France: EU may recognize Palestinian statehood

Abbas says it would be illogical for US to block statehood bid in UN; Sarkozy reportedly gives Abbas "clear support" for creation of state.

PA President Abbas, French President Sarkozy 311 (R) (photo credit: REUTERS/Jacky Naegelen)
PA President Abbas, French President Sarkozy 311 (R)
(photo credit: REUTERS/Jacky Naegelen)
France said Thursday that European nations were considering unilateral recognition of a Palestinian state.
“Recognition of the state of Palestine is one of the options which France is considering, with its European partners, in a bid to relaunch the peace process,” AFP quoted French Ambassador Gerard Araud as telling a UN Security Council debate on the Middle East.
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By contrast, US Secretary of State Hillary Clinton, urging Israelis and Palestinians to return to the negotiating table, reiterated her opposition to a proposed UN declaration of Palestinian statehood.
“We do not support any unilateral effort by the Palestinians to go to the United Nations to try to obtain some authorization or approval vote with respect to statehood,” she told PBS’s Charlie Rose in an interview late on Wednesday night. “We think we can only achieve the two-state solution that we strongly advocate through negotiation.”
The Palestinians are threatening to seek a unilateral declaration of statehood at the UN General Assembly when it opens in September.
In Paris, PA President Mahmoud Abbas said on Thursday it would “illogical” for the United States to block a Palestinian bid for statehood at the UN.
Clinton expressed her hope that “everyone would realize that negotiations are the only way,” noting that US President Barack Obama “has said that he will continue to press both sides, which is what we believe we have to do.”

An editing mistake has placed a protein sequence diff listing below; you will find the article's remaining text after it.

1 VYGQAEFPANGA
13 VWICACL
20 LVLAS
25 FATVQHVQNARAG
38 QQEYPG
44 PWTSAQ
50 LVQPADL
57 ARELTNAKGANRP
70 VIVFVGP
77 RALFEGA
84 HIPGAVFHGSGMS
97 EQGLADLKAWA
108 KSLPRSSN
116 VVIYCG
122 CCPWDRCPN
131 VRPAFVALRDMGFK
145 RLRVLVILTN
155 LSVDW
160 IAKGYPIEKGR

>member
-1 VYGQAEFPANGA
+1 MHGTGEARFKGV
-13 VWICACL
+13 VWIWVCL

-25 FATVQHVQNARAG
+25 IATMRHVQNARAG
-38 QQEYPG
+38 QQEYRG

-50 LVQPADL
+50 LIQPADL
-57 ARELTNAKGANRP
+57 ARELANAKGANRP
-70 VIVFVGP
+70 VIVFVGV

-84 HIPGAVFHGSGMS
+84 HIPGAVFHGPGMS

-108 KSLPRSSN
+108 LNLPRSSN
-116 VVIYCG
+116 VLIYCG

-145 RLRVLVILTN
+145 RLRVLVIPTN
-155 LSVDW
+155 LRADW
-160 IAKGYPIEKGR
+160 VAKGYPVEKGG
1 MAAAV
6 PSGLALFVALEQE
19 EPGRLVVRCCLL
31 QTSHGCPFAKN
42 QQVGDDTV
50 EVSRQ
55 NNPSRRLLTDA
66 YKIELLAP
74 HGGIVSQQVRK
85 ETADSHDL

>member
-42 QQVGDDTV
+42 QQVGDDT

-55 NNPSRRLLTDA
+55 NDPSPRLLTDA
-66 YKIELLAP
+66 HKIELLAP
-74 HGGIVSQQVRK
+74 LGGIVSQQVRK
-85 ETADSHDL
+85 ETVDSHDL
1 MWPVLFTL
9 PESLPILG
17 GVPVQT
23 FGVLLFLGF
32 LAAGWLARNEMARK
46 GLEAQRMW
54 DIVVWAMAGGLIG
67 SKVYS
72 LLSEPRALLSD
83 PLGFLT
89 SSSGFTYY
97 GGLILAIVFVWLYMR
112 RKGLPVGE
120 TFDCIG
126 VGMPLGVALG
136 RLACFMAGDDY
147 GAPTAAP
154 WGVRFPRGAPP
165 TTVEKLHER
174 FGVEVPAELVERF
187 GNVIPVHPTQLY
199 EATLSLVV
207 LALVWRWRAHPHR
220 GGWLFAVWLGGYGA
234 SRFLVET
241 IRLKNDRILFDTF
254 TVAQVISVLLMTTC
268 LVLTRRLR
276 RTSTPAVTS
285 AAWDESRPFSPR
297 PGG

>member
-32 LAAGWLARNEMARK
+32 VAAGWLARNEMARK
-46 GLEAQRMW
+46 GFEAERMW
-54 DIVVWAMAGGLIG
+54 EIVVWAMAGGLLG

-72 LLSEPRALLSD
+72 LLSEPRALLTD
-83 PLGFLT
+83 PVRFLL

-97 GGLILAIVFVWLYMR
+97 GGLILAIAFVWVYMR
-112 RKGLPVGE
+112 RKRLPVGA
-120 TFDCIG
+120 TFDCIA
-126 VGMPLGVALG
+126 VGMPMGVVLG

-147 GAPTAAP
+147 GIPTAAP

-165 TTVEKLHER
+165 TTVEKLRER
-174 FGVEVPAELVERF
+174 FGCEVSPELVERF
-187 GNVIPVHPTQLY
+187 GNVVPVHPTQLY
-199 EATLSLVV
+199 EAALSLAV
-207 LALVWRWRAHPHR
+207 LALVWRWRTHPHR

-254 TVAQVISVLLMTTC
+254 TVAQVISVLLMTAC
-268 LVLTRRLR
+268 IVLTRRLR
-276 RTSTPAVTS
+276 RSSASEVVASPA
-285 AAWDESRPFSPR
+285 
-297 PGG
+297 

She described the regional turmoil as prompting both sides to hold back and evaluate the effect the shake-up has had on their interests.
But despite the recent tumult, she stressed that “it is in the best interest of both the Israelis and the Palestinians, even in the midst of everything going on in the region, to try to turn to the hard work” of striking a deal.
Clinton’s comments came as US and Israeli officials jostle to fill the diplomatic vacuum created by stalled talks and regional paralysis. Both Obama and Prime Minister Binyamin Netanyahu have been giving indications they plan to lay out an initiative for making an Israeli- Palestinian deal, as they seek to stave off momentum toward a General Assembly vote on Palestinian statehood.
The New York Times reported on Thursday that Republican Speaker of the House John Boehner’s invitation to Netanyahu to address Congress in late May was highlighting tension with Obama and had launched a “bizarre diplomatic race” over whether Netanyahu or Obama would be the first to lay out a new diplomatic initiative.
According to the story, the White House has been debating for about three months whether Obama should propose a new Israeli-Palestinian peace plan. The report said that both Obama and Clinton favored the idea, while senior Middle East aide Dennis Ross opposed it.
Netanyahu was considering whether to “preempt” Obama with a proposal of his own, according to the report.
The idea that there was a battle over who would present the ideas first seemed to be belied by the fact that for months Netanyahu has been coming under pressure from leading statesmen around the world, including from the US, to take the initiative and present a plan to break the diplomatic logjam.